Friday 13 January 2012

Aussie Aussie Aussie

It is fair to say the last week and a half have been as dramatic a change in the environment as any in the previous eight months. I went from the sweltering heat of the Nullarbor plains to the incredibly challenging southerly winds heading towards Adelaide, to torrential rain, hail and freezing winds in South Australia and Victoria. The major difference was the turning of the wind. For the first time in as long as I can remember the wind was at my back and really pumping me along. I kept this heading for the best part of a week and have now arrived via the Great Ocean Road to Melbourne ready to board a flight to Nz in the morning and get the final leg of the trip underway.
 My decision to take the southern most route was based on the continuing praise I encountered for the Great Ocean Road, essentially a make work scheme from after the first world war, and for the most part I was not disappointed. From the point where I first entered it took a little over 20kms to actually see the ocean by which point I was getting frustrated and feeling ripped off. But then, in fairly spectacular fashion the Southern Ocean stretched out in front of me, dramatically churned over by the strong onshore breeze. The pounding of the surf on the steep cliffs roared throughout the day and the riding became a mixture of undulating hills and running for cover as another clearly visible squall rolled off the ocean and spat icy rain at me. The coast itself was truly a sight to view as the road came close to the edge. A steep drop off eroded by years of weather systems battering the limestone walls gave way to the beautiful aqua green of a shallow ocean before the darker blue suggested another shelf beneath the waves. I am sure it would seem a completely tranquil place in calmer weather.
 Because it is a national park I had to make my camping arrangements as hidden as possible to avoid incurring a fine but circumstances led me once again to camp in plain sight at the 12 Apostles viewing area. Just off the trail leading to the cliffs edge my tent sprang up and looked like it could have been part of the scenery if you thought at all to look that direction. Either way I had a peaceful night listening to the waves crashing and the cracking of my tent poles as the wind tried its best to splinter and break my accommodation. The following morning was much of the same with the exception of the cliffs giving way to a more graduated and less dramatic coastline but the sandy beaches were a beautiful distraction from the continuous riding.

I met an English couple in Apollo bay or thereabouts where we sat over peanut butter sammies taking in the nice afternoon sun talking about our respective trips. Two of the most inspiring people I have met on the road they have made the trek from London to Australia and will complete their journey in New Zealand in the coming months. We rode together to the small city of Geelong where they had a place to stay through a cycling website called warm showers. Long story short I ended up staying with them at Maxine’s house and even had the opportunity to ride with her the following morning as I headed towards Melbourne. Maxine is retired and an avid bike rider sporting a lovely trek bike and a shock of grey hair she pushed me as hard as I could manage for the best part of an hour before she decided to turn back. It must have been a sight, a 60 something lady cruising effortlessly with a 20 something chap with a overloaded bike sweating profusely trying, often in vein to keep up to her speed. Never the less we made a trip through the back roads and said goodbye as she turned for home and I made my way to the skyscrapers and towers of one of Australias biggest cities.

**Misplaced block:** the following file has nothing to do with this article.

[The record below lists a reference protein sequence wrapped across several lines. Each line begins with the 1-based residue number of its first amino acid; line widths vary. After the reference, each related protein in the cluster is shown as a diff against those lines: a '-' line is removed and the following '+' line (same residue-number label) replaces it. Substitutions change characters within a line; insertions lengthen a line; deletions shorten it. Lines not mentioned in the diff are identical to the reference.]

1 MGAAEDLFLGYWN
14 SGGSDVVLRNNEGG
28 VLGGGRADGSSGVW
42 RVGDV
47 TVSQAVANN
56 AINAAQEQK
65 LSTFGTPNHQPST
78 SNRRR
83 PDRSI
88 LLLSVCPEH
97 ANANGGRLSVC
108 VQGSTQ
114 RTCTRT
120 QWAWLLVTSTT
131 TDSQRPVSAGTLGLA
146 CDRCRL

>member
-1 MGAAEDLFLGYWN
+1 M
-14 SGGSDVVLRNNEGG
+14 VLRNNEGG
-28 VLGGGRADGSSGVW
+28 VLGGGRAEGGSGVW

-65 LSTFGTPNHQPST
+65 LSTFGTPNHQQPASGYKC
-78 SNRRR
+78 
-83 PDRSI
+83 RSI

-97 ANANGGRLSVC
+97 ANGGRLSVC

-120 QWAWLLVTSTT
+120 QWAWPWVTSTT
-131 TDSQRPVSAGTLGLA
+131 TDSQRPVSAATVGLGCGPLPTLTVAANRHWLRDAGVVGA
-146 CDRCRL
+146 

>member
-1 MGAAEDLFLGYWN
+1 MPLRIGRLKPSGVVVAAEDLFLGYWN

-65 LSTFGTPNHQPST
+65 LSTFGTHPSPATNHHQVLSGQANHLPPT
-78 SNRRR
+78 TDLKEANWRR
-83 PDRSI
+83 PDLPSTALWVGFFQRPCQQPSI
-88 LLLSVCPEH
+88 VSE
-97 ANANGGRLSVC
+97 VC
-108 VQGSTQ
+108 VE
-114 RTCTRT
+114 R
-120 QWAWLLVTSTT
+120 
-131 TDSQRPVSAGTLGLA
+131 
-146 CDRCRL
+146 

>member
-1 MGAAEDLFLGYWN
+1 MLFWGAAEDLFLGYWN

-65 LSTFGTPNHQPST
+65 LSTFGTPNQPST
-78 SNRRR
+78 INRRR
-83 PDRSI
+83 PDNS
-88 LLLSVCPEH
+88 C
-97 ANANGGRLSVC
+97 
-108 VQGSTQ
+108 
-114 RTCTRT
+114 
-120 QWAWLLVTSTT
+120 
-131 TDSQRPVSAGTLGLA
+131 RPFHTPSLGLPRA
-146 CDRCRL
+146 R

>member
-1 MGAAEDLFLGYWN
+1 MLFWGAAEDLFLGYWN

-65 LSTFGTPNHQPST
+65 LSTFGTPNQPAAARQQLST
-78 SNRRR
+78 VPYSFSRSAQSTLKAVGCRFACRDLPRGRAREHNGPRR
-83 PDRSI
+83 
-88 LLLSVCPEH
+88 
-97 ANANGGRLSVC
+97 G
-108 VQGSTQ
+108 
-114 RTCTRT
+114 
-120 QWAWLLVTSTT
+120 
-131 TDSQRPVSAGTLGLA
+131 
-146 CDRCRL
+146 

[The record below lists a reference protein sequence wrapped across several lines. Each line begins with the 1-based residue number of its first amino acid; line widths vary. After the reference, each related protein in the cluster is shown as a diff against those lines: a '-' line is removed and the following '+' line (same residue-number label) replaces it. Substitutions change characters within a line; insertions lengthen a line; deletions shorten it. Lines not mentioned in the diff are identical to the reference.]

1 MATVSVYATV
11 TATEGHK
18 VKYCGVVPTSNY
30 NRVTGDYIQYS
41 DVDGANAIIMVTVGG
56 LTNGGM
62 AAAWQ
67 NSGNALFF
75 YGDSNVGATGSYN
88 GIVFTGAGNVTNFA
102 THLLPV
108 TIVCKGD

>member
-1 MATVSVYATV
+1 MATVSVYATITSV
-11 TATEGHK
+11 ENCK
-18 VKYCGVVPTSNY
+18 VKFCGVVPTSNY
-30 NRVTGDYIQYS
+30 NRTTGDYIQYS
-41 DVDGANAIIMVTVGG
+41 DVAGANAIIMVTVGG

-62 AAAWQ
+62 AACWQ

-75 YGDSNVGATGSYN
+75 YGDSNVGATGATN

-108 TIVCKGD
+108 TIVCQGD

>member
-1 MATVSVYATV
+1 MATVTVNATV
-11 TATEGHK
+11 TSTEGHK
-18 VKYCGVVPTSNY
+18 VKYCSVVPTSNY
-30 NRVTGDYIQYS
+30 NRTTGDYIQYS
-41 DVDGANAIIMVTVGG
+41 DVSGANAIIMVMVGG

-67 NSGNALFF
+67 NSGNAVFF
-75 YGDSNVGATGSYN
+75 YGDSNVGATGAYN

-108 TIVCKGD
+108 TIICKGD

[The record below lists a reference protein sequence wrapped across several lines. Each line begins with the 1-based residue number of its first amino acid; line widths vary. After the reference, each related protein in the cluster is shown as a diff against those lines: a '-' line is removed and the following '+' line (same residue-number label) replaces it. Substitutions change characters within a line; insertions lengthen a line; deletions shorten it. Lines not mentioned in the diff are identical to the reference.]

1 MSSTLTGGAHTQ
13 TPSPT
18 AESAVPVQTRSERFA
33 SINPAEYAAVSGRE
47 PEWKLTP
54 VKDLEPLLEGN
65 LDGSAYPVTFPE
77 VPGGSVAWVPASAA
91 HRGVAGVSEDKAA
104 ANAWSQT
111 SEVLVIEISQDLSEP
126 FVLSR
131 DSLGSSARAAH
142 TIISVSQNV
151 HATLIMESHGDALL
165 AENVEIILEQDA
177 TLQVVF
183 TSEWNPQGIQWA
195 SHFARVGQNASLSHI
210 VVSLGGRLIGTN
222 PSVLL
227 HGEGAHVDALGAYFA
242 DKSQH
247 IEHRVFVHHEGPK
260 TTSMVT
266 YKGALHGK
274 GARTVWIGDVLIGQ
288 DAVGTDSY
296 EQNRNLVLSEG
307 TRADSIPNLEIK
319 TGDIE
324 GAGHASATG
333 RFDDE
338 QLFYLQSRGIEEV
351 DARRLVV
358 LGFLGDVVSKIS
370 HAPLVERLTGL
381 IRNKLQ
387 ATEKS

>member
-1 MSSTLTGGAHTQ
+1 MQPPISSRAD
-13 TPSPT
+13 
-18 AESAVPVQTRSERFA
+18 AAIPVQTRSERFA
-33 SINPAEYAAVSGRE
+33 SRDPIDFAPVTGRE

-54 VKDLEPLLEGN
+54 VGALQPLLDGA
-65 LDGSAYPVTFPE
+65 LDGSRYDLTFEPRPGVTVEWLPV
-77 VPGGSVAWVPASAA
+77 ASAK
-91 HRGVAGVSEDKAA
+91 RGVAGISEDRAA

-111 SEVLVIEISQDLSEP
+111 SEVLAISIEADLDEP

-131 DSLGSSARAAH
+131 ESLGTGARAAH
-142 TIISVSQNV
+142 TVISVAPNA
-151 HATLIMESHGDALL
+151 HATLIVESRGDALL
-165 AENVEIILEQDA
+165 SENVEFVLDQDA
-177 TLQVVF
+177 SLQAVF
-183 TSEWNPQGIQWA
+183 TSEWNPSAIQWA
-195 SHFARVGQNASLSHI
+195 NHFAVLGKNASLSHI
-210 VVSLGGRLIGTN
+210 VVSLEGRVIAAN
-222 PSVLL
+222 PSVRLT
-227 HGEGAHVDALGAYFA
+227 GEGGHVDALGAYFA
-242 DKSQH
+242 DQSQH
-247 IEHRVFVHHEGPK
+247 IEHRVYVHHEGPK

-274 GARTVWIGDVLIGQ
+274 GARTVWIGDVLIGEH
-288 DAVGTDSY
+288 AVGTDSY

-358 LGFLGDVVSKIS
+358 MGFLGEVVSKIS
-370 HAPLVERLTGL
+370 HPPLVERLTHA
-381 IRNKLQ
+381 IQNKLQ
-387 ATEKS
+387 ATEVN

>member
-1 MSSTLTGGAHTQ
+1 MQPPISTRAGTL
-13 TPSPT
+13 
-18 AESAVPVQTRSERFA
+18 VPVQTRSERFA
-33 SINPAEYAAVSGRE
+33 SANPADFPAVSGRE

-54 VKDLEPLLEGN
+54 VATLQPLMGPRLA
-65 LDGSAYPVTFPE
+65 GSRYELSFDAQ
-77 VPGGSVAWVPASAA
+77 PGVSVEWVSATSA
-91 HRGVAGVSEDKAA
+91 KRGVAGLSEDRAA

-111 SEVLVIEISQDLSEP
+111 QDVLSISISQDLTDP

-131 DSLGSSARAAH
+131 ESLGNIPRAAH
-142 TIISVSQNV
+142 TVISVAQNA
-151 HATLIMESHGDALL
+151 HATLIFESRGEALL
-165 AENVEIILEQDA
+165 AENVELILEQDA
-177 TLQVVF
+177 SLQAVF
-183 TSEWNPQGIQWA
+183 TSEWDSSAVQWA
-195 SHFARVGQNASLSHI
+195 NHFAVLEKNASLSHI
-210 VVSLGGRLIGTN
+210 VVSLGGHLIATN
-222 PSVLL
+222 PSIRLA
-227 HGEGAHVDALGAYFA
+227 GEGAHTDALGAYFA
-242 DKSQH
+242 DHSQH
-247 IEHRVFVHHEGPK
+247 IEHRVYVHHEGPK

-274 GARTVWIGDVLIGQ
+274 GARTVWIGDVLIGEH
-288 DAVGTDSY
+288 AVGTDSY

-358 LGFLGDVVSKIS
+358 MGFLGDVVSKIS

Along the coast I past another wildlife sign for Koalas. Not having seen many of these signed creatures I did not have high hopes for seeing this unique animal but as luck would have it I managed to spy one high up in a gum tree swaying with the gusty wind. I thought I should at least have a look around for one and low and behold at that very moment I spied what looked like a furry bum in the trees. After spending some time watching this furry bum eventually it moved and I was rewarded with a great look at its adorable fluffy ears and big black nose and beady eyes. I wandered through the trees for a closer and better look all the while under the curious gaze of the Koala.

On the outskirts of Melbourne I managed to meet with a friend whom I first me in Canada and worked with at an outdoor camp. We learned to canoe together and it has been great to catch up with roo (actual name, I don’t think his parents liked him).

For the final time on this journey Doris has been put in a bike box and had her wheels and peddles removed for another plane ride. Tomorrow afternoon some time we will arrive In Queenstown and begin the relatively short trip home to Nelson to where it all began almost nine moth ago.

It took 29 days with two days off to cross from Perth to Melbourne covering 3600 kms in the process. Most of it was tough riding but all of it was great fun and a beautiful wilderness environment. I take my hat off to the farmers and workers of the land on the arid hot and dusty plains. I am very much looking forward to biking the west coast road and I hope I can convince some people to come and ride with me for a few days. Its been nice to be around people again, something I hadn’t given a lot of thought for a number of weeks.

8 months of my life right there 
Aotearoa here we come, we’ve been missing you.

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